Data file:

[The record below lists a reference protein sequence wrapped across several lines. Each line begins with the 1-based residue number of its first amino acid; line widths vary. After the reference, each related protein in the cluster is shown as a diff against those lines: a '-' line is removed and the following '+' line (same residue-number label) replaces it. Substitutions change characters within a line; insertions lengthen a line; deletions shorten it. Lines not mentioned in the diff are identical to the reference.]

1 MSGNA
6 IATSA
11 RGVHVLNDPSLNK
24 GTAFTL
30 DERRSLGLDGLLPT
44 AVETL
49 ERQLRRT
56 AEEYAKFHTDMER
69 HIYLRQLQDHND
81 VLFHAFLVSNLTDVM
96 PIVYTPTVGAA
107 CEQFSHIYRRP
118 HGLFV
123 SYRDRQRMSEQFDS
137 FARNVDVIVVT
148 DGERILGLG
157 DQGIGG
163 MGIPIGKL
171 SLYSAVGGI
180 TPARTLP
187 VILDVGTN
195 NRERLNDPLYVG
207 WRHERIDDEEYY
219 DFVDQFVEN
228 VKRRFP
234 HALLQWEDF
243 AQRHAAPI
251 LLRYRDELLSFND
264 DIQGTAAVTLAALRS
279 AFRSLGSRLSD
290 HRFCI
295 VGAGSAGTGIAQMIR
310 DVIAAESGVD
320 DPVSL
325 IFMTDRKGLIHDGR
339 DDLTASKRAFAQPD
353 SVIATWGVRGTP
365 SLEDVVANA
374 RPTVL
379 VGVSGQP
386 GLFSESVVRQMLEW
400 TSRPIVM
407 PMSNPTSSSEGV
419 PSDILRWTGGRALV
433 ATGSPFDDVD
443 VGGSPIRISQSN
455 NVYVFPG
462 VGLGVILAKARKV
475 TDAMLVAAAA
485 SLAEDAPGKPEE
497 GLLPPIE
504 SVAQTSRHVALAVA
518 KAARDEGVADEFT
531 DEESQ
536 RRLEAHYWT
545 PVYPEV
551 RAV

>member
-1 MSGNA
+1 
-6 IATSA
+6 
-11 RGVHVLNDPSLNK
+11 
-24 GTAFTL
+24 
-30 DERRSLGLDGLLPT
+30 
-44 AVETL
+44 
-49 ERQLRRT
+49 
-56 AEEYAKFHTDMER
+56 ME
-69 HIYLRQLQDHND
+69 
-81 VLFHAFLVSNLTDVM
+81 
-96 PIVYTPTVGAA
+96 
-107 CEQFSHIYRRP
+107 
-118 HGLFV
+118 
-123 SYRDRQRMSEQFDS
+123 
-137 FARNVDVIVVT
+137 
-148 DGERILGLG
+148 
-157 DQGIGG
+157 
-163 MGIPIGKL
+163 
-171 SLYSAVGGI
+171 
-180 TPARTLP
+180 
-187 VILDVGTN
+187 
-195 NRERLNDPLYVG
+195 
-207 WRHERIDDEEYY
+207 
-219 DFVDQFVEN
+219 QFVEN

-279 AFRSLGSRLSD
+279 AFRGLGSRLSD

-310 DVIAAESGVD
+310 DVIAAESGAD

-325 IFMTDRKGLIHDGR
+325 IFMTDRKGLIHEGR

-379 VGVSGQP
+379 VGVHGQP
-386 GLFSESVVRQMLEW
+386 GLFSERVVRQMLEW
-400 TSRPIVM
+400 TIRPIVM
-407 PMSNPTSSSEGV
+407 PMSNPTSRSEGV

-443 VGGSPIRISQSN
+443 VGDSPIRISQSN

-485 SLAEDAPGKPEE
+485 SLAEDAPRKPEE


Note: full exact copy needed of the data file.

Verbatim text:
[The record below lists a reference protein sequence wrapped across several lines. Each line begins with the 1-based residue number of its first amino acid; line widths vary. After the reference, each related protein in the cluster is shown as a diff against those lines: a '-' line is removed and the following '+' line (same residue-number label) replaces it. Substitutions change characters within a line; insertions lengthen a line; deletions shorten it. Lines not mentioned in the diff are identical to the reference.]

1 MSGNA
6 IATSA
11 RGVHVLNDPSLNK
24 GTAFTL
30 DERRSLGLDGLLPT
44 AVETL
49 ERQLRRT
56 AEEYAKFHTDMER
69 HIYLRQLQDHND
81 VLFHAFLVSNLTDVM
96 PIVYTPTVGAA
107 CEQFSHIYRRP
118 HGLFV
123 SYRDRQRMSEQFDS
137 FARNVDVIVVT
148 DGERILGLG
157 DQGIGG
163 MGIPIGKL
171 SLYSAVGGI
180 TPARTLP
187 VILDVGTN
195 NRERLNDPLYVG
207 WRHERIDDEEYY
219 DFVDQFVEN
228 VKRRFP
234 HALLQWEDF
243 AQRHAAPI
251 LLRYRDELLSFND
264 DIQGTAAVTLAALRS
279 AFRSLGSRLSD
290 HRFCI
295 VGAGSAGTGIAQMIR
310 DVIAAESGVD
320 DPVSL
325 IFMTDRKGLIHDGR
339 DDLTASKRAFAQPD
353 SVIATWGVRGTP
365 SLEDVVANA
374 RPTVL
379 VGVSGQP
386 GLFSESVVRQMLEW
400 TSRPIVM
407 PMSNPTSSSEGV
419 PSDILRWTGGRALV
433 ATGSPFDDVD
443 VGGSPIRISQSN
455 NVYVFPG
462 VGLGVILAKARKV
475 TDAMLVAAAA
485 SLAEDAPGKPEE
497 GLLPPIE
504 SVAQTSRHVALAVA
518 KAARDEGVADEFT
531 DEESQ
536 RRLEAHYWT
545 PVYPEV
551 RAV

>member
-1 MSGNA
+1 
-6 IATSA
+6 
-11 RGVHVLNDPSLNK
+11 
-24 GTAFTL
+24 
-30 DERRSLGLDGLLPT
+30 
-44 AVETL
+44 
-49 ERQLRRT
+49 
-56 AEEYAKFHTDMER
+56 ME
-69 HIYLRQLQDHND
+69 
-81 VLFHAFLVSNLTDVM
+81 
-96 PIVYTPTVGAA
+96 
-107 CEQFSHIYRRP
+107 
-118 HGLFV
+118 
-123 SYRDRQRMSEQFDS
+123 
-137 FARNVDVIVVT
+137 
-148 DGERILGLG
+148 
-157 DQGIGG
+157 
-163 MGIPIGKL
+163 
-171 SLYSAVGGI
+171 
-180 TPARTLP
+180 
-187 VILDVGTN
+187 
-195 NRERLNDPLYVG
+195 
-207 WRHERIDDEEYY
+207 
-219 DFVDQFVEN
+219 QFVEN

-279 AFRSLGSRLSD
+279 AFRGLGSRLSD

-310 DVIAAESGVD
+310 DVIAAESGAD

-325 IFMTDRKGLIHDGR
+325 IFMTDRKGLIHEGR

-379 VGVSGQP
+379 VGVHGQP
-386 GLFSESVVRQMLEW
+386 GLFSERVVRQMLEW
-400 TSRPIVM
+400 TIRPIVM
-407 PMSNPTSSSEGV
+407 PMSNPTSRSEGV

-443 VGGSPIRISQSN
+443 VGDSPIRISQSN

-485 SLAEDAPGKPEE
+485 SLAEDAPRKPEE